Best Analog Shortwave / HF Receiver Ever?

Discussion in 'Ham Radio Discussions' started by KK4NSF, Jan 25, 2020.

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  1. WA2CWA

    WA2CWA Ham Member QRZ Page

    The DR-33C was advertised numerous times in QST back in the late 70's through early 80's. There's also the DR-22C which was a lower tier version (a few less features) of the DR-33C, but also a great receiver. The DR-33C also used Collins mechanical filters.

    [​IMG]
     
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  2. KA4DPO

    KA4DPO Platinum Subscriber Platinum Subscriber QRZ Page

    I remember seeing two large racks of three each R-390's at FT Monmouth, NJ. They were all on dedicated TTY frequencies that were rarely changed. That was in 1984 and I was told they had been there since they were installed in 1963. The R-390A was a very well built, rugged receiver made to operate continuously for long periods without service or repair, and they did just what they were intended to do.
     
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  3. KM1H

    KM1H Ham Member QRZ Page

    The TS-930 being their first MF thru HF continuous RX had horrible phase noise as well as broadband TX oise added to the phase noise It was addressed somewhat by KW, plus individuals in the US and UK and was much improved but never really fixed. I used a pair in serious contesting since the rapid band changing made all previous radios quickly obsolete. Mine replaced a pair of loaded and modified Drake C Lines.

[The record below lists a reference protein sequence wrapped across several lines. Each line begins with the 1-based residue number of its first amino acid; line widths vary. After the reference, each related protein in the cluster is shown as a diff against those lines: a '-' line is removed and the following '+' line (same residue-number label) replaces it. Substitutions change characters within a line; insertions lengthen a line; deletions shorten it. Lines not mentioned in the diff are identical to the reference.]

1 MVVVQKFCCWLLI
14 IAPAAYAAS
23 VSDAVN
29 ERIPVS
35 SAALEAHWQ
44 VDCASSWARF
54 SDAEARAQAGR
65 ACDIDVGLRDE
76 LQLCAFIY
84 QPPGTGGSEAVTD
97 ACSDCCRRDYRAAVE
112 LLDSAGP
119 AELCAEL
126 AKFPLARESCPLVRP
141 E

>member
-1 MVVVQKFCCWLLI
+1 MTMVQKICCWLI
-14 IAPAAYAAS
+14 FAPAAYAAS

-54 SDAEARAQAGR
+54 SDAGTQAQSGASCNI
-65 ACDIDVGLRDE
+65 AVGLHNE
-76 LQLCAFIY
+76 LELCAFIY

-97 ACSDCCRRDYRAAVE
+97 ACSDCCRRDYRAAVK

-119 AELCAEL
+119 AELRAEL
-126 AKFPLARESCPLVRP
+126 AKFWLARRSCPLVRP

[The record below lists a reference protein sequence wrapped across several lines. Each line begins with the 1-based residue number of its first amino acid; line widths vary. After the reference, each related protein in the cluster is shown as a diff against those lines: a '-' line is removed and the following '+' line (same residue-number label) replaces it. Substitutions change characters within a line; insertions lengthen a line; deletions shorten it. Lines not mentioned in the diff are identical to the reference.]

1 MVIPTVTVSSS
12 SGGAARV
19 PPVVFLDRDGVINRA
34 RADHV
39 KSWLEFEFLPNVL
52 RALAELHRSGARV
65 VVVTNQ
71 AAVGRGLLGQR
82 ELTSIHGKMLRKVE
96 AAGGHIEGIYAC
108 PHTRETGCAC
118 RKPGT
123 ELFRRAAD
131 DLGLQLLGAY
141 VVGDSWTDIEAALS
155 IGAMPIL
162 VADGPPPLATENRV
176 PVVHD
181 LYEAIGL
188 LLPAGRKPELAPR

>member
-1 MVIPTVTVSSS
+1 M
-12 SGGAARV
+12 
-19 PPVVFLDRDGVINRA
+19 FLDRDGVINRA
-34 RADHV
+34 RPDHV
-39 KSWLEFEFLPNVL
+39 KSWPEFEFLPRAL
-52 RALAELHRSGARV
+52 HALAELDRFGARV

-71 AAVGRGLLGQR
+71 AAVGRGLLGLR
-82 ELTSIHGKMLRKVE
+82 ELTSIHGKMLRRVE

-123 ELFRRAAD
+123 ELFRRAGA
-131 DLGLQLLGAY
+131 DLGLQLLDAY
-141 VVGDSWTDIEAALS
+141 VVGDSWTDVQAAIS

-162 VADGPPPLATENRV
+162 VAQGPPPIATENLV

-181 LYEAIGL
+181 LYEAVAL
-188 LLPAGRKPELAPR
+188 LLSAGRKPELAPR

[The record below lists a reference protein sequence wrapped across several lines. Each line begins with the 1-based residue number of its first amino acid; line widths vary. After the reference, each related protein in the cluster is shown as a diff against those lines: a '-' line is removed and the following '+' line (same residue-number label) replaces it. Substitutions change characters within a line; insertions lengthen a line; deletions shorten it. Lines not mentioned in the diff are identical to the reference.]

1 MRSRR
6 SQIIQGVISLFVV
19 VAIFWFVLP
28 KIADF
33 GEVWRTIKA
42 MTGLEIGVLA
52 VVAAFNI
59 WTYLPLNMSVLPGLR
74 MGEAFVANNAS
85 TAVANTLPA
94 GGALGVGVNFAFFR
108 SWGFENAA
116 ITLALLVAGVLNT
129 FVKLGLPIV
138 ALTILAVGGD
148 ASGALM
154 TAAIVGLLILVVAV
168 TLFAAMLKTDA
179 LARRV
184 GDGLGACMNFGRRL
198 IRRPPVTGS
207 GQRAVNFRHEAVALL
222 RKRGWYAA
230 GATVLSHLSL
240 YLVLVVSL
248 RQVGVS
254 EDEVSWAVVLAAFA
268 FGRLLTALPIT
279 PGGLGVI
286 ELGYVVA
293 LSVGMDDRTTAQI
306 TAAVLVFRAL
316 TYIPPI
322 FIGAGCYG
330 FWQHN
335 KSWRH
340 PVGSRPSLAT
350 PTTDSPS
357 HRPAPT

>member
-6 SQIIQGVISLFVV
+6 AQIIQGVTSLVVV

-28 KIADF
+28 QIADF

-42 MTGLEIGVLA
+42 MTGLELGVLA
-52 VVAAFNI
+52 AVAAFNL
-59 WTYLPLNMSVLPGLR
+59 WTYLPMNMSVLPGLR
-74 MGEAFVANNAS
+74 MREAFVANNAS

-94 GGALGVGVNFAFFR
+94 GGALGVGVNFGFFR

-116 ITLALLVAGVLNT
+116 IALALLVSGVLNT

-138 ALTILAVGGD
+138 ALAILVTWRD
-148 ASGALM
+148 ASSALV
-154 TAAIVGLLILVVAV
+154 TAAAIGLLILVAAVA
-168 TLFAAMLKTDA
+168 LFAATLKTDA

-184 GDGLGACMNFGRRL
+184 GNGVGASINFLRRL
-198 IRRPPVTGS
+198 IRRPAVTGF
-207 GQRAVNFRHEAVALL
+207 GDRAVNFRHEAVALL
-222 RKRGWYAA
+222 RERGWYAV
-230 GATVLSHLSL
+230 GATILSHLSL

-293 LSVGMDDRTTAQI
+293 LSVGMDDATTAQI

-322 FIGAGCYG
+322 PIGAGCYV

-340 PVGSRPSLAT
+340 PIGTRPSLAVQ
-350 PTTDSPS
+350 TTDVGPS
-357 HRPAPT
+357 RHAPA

Next came a pair of highly modified TS-940's and currently one of those and a TS-950SD. No more contesting or all hour DX chasing.

    I also have a 4 modified TS-830's; three used (no discernible oscillator or other noises) with VHF to microwave transverters and the other on the amp repair bench since it is bulletproof.

    A TS-130 with CW filter, matching PS and tuner is in the BR All my rigs were bought used (some at bargain prices) and I taught myself how to fix and improve for my needs.

    By default Im a Kenwood fan:D And have my eye on a TS 890S.
     
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  4. KM1H

    KM1H Ham Member QRZ Page

    I never worked on or owned a R-390 but serviced many R-390A's in the USN on intermittent tender duty and later moonlighting for Herb Gordon Company after he bought pallet loads of surplused ones in the later 60's.

    I swore I would never own one (I was damn near burnt out) but around 1992 a friend who was moving offered me one for $200. Turns out it was a 1956 Collins run that still had several Collins modules including the PTO. I spent about two years chasing down the remaining modules with close serial # and then started the overhaul process. It hasnt been run hard but there has been no repairs needed. Im sure the MDS has suffered a little but not enough to get me to move it to a service bench!

    Carl
     
    Last edited: Jan 31, 2020
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  5. KM1H

    KM1H Ham Member QRZ Page